And last, as an inveterate garnisher, I love the opportunity that smorrebrod provides to come up with finishing touches that complete the dish in both pretty and appetizing ways.  We have a joky saying here, "It's all about the garnish!"  And while plate prettifying can quickly turn precious, I think there's a serious point there.  In some ways it's the care taken in finishing touches that make the difference between a bowl of grub to be scarfed down and a plate of food that delights at many levels.  Garnishing, to me, really is an important part of cooking, and something quite different from slapping a sprig of parsley and a slice of lemon on every plate that leaves the kitchen.

For the venison, I more or less followed this recipe for venison baked in a salt-dough crust.  I didn't bother with searing the meat, and I skipped the sauce--though I did preserve the juices that gathered at the bottom of the crust, which I thinned with a bit of chicken stock to make a little jus in which I bathed my meat prior to placing it on the bread.  Before I wrapped the meat up in the salt dough, I rubbed it with a paste composed of garlic, thyme, parsley, black pepper, some home-ground chile powder, and sunflower oil.  I baked it at 375 for about 25 minutes, let it rest in the crust for 30 minutes or so after baking.  It was superb, and I would definitely do it again.  The salt from the crust permeated the meat without making it overly salty, and seemed to carry the other flavors from the rub deep into the meat.  The garnish here is a pesto of flat leaf parsley from our garden--the last fresh harvest before the brutal cold came down a couple of weeks ago--garlic, of course, lemon, Minnesota sunflower oil, and toasted hickory nuts.

The nuts were a delightful, surprising find, picked up at the little market in Ridgeland, the town nearest to us.  As we were checking out one day I noticed this plastic zip bag on the counter near the cash register and, ever-curious forager that I am, I took a closer look.  Turned out the bag was full of beautiful hickory nut halves, harvested from the market owner's in-laws' tree near Tomah, WI.  The bag held a pound of nuts for the amazing low price of $9.99.  Sold.  We've been enjoying these rich, sweet nuts in lots of different ways.  The flavor is like pecans but better, to my taste.

The chicken liver mousse I prepared following (again, more or less; I almost always stray from a recipe somewhere along the way) a recipe from Madeleine Kamman's In Madeleine's Kitchen.  It's an unctuous concoction of livers, a good bit of butter, shallots, onions, a splash of scotch whisky (my substitute for the called-for brandy), finished with some cream and sour cream that have been whipped together.  For seasoning I added thyme, a pinch of that home-ground chile powder mentioned above, Sichuan pepper (hua jiao), and a pinch or two of cumin.  The garnish here is all about our tree crops:  I combined chopped dried apple with apple cider vinegar and our maple syrup, set it on the warming ledge at the back of our woodstove for the apples to soften and take up the sweet and sour flavors.  Then I added chopped fresh apple and a pinch of two of salt, and a little more of that chile powder (it's so wonderfully sweet and fragrant, with a definite but not overpowering heat, I find myself putting it in everything).  It's a simple sort of relish or chutney, which cuts the richness of the mousse and complements its flavor wonderfully.  Big win.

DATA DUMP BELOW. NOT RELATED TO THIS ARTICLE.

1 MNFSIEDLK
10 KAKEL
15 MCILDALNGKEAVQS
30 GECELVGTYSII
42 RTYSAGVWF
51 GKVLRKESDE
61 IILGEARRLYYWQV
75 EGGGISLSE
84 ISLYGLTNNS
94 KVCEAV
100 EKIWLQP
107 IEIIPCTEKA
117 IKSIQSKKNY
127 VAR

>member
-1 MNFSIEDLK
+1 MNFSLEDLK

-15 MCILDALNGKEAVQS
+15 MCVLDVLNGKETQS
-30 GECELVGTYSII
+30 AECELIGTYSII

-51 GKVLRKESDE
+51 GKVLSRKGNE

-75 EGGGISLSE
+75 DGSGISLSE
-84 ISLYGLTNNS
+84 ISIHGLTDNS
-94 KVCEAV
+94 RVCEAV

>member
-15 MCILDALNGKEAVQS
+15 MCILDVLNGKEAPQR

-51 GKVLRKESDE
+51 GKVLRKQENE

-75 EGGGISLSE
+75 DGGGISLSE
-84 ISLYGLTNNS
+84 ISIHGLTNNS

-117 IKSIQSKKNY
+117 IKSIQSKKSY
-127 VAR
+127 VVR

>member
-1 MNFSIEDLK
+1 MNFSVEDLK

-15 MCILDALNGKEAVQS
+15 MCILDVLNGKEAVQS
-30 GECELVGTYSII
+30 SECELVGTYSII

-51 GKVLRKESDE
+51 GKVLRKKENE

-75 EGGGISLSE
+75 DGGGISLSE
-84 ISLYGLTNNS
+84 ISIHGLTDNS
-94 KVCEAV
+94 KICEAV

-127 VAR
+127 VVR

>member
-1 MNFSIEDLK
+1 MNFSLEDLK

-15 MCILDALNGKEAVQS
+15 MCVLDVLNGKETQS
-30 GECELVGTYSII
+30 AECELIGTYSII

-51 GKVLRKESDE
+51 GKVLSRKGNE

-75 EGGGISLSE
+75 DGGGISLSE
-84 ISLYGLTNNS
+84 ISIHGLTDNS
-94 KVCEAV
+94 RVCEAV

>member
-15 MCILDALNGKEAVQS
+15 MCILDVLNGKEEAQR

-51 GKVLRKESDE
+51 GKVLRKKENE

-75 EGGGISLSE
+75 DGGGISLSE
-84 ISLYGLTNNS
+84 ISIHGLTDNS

The pork paté is a variation on this one I made a couple of years ago.  I used more of the hickory nuts in this one, in lieu of the chestnuts.  I skipped the breadcrumbs, used a bit more chicken liver, an additional egg yolk.  I put all the meats through the coarse grinder on my KitchenAid twice, then through the fine blade once; the texture of the paté is excellent, just what I'm looking for, and nothing that anyone would dare to call meatloaf.  The garnish here was a pre-made one, pickled cabbage and peppers from The Joy of Pickling.  It's kind of a sweet and sour pickle, made pretty much the same way as bread & butters.  With the rich and savory paté it was a nice change from the traditional cornichons.

We've been enjoying this little frenzy of charcuterie making for a week or so now, and at lunch today we inaugurated the freshly painted upstairs room where we had skylights installed last summer.  We just recently got trim put on the skylights, everything primed, then painted, including the very rustic floor.  We've done a lot to this house since we moved in, nearly two years ago now, but this room has probably seen the greatest transformation, from a veritable cave of a room to this light-filled space, cheering even on a dull gray day like today.  There's never an end to the projects with an old house like this, but it's gratifying to put on own stamp on our home.  In many ways it's already unrecognizable from the house we bought in early 2012; and yet, so much more to do....  Well, one thing at a time.